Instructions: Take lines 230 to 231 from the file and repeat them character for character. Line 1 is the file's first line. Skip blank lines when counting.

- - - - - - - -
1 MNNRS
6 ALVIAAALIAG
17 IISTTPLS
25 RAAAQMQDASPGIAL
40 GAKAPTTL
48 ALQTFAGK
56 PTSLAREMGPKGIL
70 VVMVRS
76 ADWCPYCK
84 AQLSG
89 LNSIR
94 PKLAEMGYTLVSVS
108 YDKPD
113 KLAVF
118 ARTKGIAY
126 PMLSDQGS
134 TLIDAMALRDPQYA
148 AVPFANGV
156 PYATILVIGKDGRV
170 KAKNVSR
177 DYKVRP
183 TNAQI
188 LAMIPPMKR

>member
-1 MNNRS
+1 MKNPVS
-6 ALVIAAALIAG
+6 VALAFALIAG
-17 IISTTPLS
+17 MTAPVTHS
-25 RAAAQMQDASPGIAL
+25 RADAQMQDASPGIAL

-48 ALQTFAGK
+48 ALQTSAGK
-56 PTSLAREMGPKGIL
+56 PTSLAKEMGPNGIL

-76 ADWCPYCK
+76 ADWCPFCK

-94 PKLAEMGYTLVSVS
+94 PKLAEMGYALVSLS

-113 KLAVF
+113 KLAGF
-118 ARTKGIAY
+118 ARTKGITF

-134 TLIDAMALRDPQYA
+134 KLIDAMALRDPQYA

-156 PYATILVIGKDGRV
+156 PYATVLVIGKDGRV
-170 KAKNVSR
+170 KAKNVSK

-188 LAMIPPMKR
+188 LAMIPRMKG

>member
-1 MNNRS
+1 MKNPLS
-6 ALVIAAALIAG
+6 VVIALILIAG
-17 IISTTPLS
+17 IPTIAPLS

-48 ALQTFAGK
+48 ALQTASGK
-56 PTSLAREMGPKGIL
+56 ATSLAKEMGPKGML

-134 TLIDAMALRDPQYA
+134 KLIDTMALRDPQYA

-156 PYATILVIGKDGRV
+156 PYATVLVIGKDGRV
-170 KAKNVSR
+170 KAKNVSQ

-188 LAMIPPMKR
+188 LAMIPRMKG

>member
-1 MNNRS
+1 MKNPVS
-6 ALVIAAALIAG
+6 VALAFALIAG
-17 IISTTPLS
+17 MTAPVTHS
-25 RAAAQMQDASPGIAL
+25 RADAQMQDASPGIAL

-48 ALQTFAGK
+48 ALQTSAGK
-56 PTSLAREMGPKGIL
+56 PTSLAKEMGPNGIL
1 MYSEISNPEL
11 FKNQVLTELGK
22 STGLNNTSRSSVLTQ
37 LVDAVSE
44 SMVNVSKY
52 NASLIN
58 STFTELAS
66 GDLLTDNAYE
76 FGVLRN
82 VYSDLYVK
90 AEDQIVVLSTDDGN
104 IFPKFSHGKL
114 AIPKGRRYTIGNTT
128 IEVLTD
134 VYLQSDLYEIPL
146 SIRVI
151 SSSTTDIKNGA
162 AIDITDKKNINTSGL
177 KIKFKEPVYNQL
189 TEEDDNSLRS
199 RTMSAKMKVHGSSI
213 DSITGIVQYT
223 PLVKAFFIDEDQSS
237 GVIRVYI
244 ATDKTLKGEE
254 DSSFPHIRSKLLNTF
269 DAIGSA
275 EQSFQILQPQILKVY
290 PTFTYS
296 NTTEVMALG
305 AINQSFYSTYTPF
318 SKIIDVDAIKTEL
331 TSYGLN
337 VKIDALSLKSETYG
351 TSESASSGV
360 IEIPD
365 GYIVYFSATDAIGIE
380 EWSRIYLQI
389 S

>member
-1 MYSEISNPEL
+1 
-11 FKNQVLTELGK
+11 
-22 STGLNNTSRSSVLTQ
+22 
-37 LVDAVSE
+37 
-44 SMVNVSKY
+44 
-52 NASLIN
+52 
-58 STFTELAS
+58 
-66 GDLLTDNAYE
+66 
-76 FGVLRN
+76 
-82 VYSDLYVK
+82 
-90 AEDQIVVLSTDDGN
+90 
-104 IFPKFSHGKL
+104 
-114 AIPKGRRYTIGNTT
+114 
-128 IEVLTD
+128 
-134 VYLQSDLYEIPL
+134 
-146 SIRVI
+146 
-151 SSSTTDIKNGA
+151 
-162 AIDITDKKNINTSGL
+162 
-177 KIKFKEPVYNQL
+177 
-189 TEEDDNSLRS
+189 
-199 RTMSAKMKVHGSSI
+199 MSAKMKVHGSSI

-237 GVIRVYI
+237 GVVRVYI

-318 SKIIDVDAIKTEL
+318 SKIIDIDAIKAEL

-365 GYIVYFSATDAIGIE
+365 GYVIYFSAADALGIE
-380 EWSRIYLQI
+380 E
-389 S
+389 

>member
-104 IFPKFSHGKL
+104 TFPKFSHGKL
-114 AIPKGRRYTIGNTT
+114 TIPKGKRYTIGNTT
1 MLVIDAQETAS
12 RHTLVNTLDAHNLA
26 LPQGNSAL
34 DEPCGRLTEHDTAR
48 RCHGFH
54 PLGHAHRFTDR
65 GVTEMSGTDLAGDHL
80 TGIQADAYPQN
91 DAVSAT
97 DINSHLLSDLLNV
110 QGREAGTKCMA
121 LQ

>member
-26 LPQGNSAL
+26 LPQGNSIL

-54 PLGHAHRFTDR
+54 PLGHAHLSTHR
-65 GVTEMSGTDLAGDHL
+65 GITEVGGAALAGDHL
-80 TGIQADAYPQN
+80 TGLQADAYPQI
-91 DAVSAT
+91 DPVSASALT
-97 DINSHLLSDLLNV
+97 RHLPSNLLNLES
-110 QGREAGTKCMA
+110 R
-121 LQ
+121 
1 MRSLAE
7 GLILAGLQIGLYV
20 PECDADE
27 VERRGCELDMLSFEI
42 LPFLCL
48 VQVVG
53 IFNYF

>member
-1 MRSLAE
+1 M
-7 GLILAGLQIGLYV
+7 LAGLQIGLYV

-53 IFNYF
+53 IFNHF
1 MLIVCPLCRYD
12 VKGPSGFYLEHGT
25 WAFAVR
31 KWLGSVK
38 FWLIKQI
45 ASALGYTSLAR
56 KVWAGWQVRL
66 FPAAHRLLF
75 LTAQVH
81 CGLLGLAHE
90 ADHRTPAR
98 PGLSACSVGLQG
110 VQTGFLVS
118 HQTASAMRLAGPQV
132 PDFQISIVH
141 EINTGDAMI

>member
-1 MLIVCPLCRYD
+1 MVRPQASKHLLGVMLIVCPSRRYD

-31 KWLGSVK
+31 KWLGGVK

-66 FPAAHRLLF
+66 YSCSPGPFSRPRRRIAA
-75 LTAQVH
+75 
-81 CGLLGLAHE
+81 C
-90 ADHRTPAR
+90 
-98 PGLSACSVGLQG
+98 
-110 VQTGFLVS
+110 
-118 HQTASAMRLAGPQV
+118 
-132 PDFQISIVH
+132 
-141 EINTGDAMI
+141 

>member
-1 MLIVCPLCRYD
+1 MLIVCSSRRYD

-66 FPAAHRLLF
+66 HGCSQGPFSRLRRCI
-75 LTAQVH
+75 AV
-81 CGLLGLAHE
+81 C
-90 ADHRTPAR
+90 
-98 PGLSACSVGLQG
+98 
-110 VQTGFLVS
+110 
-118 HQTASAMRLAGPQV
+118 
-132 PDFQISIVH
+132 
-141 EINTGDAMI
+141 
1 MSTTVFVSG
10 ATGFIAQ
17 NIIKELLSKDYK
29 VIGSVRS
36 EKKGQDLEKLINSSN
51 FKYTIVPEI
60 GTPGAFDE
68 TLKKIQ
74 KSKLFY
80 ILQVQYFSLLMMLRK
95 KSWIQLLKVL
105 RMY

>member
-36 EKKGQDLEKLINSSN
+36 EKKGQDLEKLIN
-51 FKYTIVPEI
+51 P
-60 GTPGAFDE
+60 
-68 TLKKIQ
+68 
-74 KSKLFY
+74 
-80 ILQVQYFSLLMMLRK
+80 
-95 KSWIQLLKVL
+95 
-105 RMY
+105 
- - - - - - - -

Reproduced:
45 ASALGYTSLAR
56 KVWAGWQVRL